THE FASHION IN BOAS. [Newspaper Article] — The World's News — 18 January 1902
THE FASHION IN BOAS. A very fashionably-dressed Englishwoman out for a morning walk at Monte Carlo has been the originator of a new style of boas. On her shoulder was seated a beautiful little black and white ouistiti, and his long, bushy tail, which was twice the size of the little monkey, was twisted around the lady's neck. &nbsp; &nbsp;
ODD THOUGHTS. [Newspaper Article] — The World's News — 18 January 1902
ODD THOUGHTS. &nbsp; Many people are never happy unless they are ill, or think they are. The average man spends half of his life in the acquiring of knowledge, and the rest of his years in endeavoring to forget it. A woman may love to master a man, but she never loves the man she masters. Don't flatter yourself that a woman loves you. She only loves the man she thinks you are. I hold it truth that he who clings With might and main to what he owns, Is mostly one who "makes no bones" If he can stick to "other things." Humanity mostly goes crooked when it fol- lows the bent of its own mind. Friends are like diamonds, they shine best who have the most faces. &nbsp; BY "JIMMY."
A GREAT OPPORTUNITY. [Newspaper Article] — The World's News — 18 January 1902
&nbsp; &nbsp; A GREAT OPPORTUNITY. &nbsp; Conjuror (pointing to a large cabinet): "Now, ladies and gentlemen, allow me to exhibit my concluding trick. I would ask any lady in the company to step on the stage and stand in this cupboard. I will then close the door. When I open it again the lady will have vanished without leaving a trace behind." Gentleman in front seat (aside to his wife): "I say, old woman, do me a favor and step &nbsp; up."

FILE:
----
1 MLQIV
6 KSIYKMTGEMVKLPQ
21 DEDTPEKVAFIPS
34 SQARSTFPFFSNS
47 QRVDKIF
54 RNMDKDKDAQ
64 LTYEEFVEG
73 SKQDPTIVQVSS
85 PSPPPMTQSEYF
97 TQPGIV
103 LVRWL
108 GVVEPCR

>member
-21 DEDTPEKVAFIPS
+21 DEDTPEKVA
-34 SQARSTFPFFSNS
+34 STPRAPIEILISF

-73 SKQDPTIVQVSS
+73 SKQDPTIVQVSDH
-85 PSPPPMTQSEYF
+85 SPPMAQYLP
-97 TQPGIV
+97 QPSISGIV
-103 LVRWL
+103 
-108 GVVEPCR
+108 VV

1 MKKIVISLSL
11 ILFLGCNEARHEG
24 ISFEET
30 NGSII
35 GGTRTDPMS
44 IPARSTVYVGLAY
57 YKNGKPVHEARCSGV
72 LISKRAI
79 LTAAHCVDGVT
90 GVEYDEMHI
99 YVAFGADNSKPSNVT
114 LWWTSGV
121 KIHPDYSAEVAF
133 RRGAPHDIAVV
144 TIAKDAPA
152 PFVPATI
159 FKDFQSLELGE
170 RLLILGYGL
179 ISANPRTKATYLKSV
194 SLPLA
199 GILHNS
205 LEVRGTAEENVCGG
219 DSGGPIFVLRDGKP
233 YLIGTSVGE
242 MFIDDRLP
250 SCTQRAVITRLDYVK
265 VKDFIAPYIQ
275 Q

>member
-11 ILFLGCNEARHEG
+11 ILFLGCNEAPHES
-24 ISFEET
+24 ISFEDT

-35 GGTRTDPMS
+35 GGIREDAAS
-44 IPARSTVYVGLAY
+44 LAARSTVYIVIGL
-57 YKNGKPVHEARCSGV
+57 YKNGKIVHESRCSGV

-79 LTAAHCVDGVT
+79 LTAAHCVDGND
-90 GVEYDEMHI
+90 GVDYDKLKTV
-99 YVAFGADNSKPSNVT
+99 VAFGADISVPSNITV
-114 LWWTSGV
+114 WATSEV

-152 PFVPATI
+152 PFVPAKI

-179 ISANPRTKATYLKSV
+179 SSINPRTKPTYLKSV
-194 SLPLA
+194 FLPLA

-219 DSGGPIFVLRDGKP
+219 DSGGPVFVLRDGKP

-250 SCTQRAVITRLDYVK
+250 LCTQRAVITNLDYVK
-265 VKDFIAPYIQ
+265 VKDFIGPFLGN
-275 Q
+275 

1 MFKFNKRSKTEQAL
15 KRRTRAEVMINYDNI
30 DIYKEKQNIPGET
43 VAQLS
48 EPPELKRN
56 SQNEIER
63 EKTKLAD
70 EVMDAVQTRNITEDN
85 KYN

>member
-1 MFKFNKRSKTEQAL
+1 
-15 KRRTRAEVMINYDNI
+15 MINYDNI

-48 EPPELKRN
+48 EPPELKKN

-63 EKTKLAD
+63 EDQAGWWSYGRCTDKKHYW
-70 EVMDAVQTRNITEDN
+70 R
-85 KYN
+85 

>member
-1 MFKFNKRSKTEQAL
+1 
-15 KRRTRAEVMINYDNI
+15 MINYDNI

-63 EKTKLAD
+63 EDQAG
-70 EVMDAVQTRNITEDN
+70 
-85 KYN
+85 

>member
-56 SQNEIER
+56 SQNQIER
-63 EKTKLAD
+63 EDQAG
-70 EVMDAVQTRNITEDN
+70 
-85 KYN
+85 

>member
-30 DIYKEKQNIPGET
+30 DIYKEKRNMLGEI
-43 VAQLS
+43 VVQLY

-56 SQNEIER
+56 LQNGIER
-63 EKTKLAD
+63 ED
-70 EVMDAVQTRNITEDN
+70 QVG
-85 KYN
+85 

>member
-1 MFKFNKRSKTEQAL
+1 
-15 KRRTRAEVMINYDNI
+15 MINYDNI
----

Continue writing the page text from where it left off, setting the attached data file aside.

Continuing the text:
THE RUSSIAN PEASANT. HIS FOOD METHODS. [Newspaper Article] — The World's News — 18 January 1902
THE RUSSIAN PEASANT. HIS FOOD METHODS. A correspondent, "E.W.K.," favors us with &nbsp; some interesting facts about the Russian &nbsp; peasant, a paragraph regarding which appeared &nbsp; in "The World's News" of January 4. He &nbsp; writes:— &nbsp; "In your interesting paper of the 4th inst., on &nbsp; page 20, in the article 'The Russian Peasant,' &nbsp; there is the following:—'He is fond of mush- &nbsp; rooms, which he finds in abundance, and these, with rye bread, onions, and sausages, are his sta- ple diet.' This is not quite right. There are other kinds of grain besides rye, as oats, barley, wheat, buckwheat, peas, and beans, which are prepared in many ways, and are made into a variety of dishes. "But cabbage is the vegetable without which the Russians would find it hard to live. Potatoes come next, which, boiled or baked, and a salt her- ring, make a very good meal for them. "They like beetroot, horseradish, ca...
A Torpedo Boat Destroyer in Mid-winter. TWENTY KNOTS AN HOUR. THROUGH SNOW AND SPINDRIFT. [Newspaper Article] — The World's News — 18 January 1902
A Torpedo Boat Destroyer in Mid-winter. TWENTY KNOTS AN HOUR. —♦— THROUGH SNOW AND SPINDRIFT. At no time or season is life on board the torpedo-boat, or her bigger sister the destroyer, &nbsp; a particularly happy one; but in winter it be- &nbsp; comes so hard and painful that Dr. Johnson, &nbsp; could he be resuscitated, would assuredly de- &nbsp; clare with renewed emphasis that no man with &nbsp; contrivance enough to get into gaol would be &nbsp; found in a torpedo craft. From the lightness of &nbsp; the hull the crew suffer much from cold, as there &nbsp; is only a thin sheet of metal between them and &nbsp; the cold water. But the severest trial of all is &nbsp; heavy weather, which may be said to be normal &nbsp; in British waters in the winter. &nbsp; It used to be thought that torpedo-boats and &nbsp; destroyers were only fair-weather craft, but now &nbsp; all nav...